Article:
Enigma message crack honours pioneering Polish codebreakers
Plus: The Reg chats to wartime Bombe operator Ruth Bourne
The Bombe team at The National Museum Of Computing (TNMOC) has succeeded in breaking an Enigma-encrypted message in a live Poland-to-England demo.
The demonstration was described by TNMOC as a tribute to Polish cryptographers and wartime Bletchley Park staff.
The reconstructed Turing-Welchman Bombe at TNMOC in Bletchley Park found the settings and key needed to break an Enigma message. The techniques used were the same as those used by the WWII codebreakers.
The decrypt. JWK IHM— TNMOC (@tnmoc) September 21, 2018
IEEV LDQE WVUQ SHPG PZWL
MYXD OGXH ASXN OXNO SEYY
'My Dog has no Nose'
Ruth Bourne, a wartime Bombe operator, was at hand to verify the authenticity of the exercise. The reconstructed Bombe was “clean and new” as opposed to the “battered and chipped” drums that Bourne remembers from her wartime service.
Nonetheless the authenticity was there. “I could operate it now and could plug it up,” Bourne told El Reg about the reconstructed machine. “It’s all very familiar.”
The TNMOC Bombe Team identified the decryption key of an English language Enigma-encrypted message sent from the World Computer Congress in Poznan, Poland during a live exercise today. The exercise took place alongside regular conference proceedings, which are being live-streamed, and featured presentations on cryptography, the Bombe and famous codebreaker Alan Turing.
The exercise on Friday demonstrated all the key phases of breaking an intercepted Enigma-encrypted message: from working out the wheel settings of machines used to send the message all the way through to the production of the plain text of encrypted messages. During WWII the German army changed the wheel settings and plug board settings every day. More advanced four- and five-wheel machines came into service as hostilities progressed.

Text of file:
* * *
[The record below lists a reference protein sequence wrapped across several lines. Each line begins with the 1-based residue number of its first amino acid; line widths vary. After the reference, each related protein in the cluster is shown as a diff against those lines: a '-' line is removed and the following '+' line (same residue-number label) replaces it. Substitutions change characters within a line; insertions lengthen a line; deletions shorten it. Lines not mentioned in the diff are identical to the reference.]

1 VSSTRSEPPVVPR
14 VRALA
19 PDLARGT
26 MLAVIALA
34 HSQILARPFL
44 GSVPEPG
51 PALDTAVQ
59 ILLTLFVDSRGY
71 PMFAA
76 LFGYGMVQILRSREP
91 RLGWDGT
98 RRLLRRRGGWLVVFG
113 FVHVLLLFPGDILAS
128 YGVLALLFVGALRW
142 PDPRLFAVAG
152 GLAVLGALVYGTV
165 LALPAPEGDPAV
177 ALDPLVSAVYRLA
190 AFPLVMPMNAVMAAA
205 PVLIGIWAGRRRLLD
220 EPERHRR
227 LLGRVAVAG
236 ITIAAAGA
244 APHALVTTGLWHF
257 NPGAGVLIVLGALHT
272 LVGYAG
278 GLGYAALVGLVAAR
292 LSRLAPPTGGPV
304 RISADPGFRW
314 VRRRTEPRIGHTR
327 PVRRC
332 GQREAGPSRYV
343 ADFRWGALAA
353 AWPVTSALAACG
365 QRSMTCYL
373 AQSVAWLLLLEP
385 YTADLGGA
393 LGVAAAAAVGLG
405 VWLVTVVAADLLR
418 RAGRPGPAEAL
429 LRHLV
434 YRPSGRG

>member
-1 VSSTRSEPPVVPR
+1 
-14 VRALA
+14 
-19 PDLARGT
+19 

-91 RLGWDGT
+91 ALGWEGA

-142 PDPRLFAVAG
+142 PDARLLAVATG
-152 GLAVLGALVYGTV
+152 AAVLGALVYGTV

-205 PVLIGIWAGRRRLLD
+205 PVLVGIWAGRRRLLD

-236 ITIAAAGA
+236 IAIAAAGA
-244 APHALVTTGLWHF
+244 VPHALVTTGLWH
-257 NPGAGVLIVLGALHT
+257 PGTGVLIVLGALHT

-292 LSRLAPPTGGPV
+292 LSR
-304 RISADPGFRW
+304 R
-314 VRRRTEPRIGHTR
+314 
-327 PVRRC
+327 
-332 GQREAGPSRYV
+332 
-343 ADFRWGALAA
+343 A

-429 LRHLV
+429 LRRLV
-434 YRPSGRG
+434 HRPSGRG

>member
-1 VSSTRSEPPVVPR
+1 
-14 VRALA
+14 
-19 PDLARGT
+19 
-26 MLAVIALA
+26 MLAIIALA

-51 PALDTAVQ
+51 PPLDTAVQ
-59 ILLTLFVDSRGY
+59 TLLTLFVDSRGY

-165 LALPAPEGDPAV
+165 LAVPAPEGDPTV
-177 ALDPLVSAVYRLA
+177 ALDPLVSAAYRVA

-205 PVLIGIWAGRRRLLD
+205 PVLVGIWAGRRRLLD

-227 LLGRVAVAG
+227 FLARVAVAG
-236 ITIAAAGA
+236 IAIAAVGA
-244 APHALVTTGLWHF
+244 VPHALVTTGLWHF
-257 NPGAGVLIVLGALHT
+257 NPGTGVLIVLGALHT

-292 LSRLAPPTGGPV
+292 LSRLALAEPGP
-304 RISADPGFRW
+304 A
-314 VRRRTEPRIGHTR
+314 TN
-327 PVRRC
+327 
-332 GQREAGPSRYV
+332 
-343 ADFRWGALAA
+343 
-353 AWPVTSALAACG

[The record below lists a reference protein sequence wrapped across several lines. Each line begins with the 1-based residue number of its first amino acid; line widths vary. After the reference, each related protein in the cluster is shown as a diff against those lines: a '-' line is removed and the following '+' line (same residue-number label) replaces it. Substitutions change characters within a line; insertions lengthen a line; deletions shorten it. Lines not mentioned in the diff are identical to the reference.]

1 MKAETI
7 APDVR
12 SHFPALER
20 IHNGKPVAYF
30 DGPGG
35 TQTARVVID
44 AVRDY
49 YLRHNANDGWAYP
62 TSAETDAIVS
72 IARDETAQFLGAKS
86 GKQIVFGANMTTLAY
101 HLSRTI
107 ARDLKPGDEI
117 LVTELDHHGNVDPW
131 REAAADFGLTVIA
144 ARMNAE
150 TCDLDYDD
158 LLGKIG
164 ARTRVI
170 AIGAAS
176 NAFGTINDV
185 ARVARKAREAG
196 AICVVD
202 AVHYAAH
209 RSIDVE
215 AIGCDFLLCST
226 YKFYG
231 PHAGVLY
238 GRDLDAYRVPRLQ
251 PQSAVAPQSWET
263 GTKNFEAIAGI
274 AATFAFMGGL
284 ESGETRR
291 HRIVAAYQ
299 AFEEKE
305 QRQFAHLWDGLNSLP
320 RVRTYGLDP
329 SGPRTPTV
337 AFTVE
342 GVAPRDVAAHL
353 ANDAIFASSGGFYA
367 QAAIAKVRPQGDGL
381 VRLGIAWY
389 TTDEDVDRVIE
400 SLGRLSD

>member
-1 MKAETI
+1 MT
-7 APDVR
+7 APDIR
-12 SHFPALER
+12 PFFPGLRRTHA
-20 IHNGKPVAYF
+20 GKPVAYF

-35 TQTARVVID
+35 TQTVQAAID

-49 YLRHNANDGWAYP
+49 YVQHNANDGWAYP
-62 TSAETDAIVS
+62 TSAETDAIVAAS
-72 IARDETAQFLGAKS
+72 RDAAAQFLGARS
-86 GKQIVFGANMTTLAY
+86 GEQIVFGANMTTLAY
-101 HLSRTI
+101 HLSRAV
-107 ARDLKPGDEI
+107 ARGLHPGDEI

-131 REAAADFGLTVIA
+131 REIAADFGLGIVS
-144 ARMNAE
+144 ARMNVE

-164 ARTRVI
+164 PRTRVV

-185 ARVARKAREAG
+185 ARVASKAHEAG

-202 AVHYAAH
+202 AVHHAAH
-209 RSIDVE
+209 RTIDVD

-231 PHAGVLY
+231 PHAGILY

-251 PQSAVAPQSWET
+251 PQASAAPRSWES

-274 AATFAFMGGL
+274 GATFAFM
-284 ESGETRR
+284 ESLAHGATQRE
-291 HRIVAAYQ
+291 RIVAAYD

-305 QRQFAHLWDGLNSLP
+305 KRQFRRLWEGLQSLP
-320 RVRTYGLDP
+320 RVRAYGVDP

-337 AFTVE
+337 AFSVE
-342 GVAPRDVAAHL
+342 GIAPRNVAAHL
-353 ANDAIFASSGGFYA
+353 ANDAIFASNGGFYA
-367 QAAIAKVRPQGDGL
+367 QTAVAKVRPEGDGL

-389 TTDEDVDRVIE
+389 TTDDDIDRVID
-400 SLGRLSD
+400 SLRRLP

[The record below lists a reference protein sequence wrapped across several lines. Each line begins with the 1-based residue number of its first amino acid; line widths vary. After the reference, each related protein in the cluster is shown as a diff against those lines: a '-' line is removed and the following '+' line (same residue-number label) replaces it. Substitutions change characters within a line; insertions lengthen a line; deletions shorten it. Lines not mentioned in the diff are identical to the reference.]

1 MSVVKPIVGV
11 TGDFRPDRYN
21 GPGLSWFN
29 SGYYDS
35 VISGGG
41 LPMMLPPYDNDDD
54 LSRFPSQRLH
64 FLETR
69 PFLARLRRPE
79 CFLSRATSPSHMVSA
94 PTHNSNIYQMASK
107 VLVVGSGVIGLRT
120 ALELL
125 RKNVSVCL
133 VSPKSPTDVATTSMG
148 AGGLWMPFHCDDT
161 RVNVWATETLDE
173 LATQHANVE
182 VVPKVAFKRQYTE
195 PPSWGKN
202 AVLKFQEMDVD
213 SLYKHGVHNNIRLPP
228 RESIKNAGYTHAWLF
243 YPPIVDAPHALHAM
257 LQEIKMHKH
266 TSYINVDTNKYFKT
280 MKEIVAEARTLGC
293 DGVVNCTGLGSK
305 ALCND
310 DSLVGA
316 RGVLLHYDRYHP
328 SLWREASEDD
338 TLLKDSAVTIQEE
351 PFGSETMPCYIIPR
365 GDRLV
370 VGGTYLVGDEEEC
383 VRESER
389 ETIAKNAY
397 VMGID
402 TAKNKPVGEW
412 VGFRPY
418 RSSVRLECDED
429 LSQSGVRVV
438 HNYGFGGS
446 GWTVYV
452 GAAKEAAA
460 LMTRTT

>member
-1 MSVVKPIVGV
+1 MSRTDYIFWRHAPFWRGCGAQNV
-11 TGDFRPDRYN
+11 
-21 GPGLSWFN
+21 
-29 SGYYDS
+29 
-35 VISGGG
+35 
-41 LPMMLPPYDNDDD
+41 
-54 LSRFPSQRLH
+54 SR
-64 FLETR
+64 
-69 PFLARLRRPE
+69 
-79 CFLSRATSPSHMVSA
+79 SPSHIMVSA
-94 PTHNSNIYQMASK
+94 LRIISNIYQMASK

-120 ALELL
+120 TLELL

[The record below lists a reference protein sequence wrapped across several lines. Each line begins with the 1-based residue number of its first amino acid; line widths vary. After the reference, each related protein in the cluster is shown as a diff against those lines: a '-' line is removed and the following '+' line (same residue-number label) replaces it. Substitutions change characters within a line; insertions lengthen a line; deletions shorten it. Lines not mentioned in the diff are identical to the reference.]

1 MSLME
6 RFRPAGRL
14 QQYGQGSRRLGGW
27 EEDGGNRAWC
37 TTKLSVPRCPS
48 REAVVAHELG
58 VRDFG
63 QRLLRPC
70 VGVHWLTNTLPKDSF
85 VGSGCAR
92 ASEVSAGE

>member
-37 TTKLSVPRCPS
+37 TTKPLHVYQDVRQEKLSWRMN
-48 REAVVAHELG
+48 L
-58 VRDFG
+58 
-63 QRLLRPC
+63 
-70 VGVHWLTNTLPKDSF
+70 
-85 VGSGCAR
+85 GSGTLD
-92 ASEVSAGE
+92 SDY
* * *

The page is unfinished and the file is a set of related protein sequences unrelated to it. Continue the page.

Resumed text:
Work by Polish mathematicians on early three-wheel versions of the Enigma laid the groundwork for the celebrated efforts of Turing and Gordon Welchman at Bletchley Park. It was the Poles who first broke the Enigma before the war began. Improved OpSec by Germany after hostilities broke out meant Wehrmacht telegram operators stopped sending the preamble to messages twice, so the crib needed for the device to work on Enigma-encrypted messages was no longer available.
The Bombe created at Bletchley Park was named in tribute to the less advanced Polish Bomba, a somewhat similar electro-mechanical device developed by Poland to crack German Army versions of the Enigma. The Turing-Welchman Bombe partially automated the decryption of Enigma-encrypted messages during WWII.
Turing notes found warming Bletchley Park's leaky ceilingsREAD MORE
The reconstructed Bombe was a labour of love put together by the team of enthusiast engineers using scavenged and spare parts that took more than eight years to build - longer than World War II itself - and completed in 2007, Bombe team member Paul Kellar told The Reg. The model contains 36 Enigma equivalents, each with three drums and wired to mimic the same enciphering process as real Enigma cipher machine motors.
The reconstructed Bombe was moved to The National Museum of Computing earlier this year following a successful crowdfunding effort and has been open to public viewing in a gallery since June. The museum also features a reconstruction of the wartime code-breaking Colossus, the forerunners of which were used to break the Lorenz cipher used by German High Command. ®
A new book by Alan Turing's nephew, Dermot Turing, called X, Y and Z: The Real Story of How Enigma Was Broken, covers the sometimes overlooked but crucial role of Polish codebreakers in cracking the Enigma. The author was a guest speaker at the World Computer Congress.